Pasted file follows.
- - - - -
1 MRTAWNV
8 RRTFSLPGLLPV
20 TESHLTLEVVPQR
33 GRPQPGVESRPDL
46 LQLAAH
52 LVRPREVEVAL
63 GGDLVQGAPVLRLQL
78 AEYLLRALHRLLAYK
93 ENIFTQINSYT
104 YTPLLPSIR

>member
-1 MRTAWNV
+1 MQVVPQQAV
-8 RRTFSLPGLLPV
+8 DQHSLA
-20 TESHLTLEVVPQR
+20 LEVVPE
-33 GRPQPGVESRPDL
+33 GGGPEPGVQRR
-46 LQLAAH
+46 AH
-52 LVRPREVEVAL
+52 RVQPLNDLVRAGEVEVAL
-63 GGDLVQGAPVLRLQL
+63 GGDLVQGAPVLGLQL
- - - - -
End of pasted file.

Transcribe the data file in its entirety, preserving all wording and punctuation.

1 MRTAWNV
8 RRTFSLPGLLPV
20 TESHLTLEVVPQR
33 GRPQPGVESRPDL
46 LQLAAH
52 LVRPREVEVAL
63 GGDLVQGAPVLRLQL
78 AEYLLRALHRLLAYK
93 ENIFTQINSYT
104 YTPLLPSIR

>member
-1 MRTAWNV
+1 MQVVPQQAV
-8 RRTFSLPGLLPV
+8 DQHSLA
-20 TESHLTLEVVPQR
+20 LEVVPE
-33 GRPQPGVESRPDL
+33 GGGPEPGVQRR
-46 LQLAAH
+46 AH
-52 LVRPREVEVAL
+52 RVQPLNDLVRAGEVEVAL
-63 GGDLVQGAPVLRLQL
+63 GGDLVQGAPVLGLQL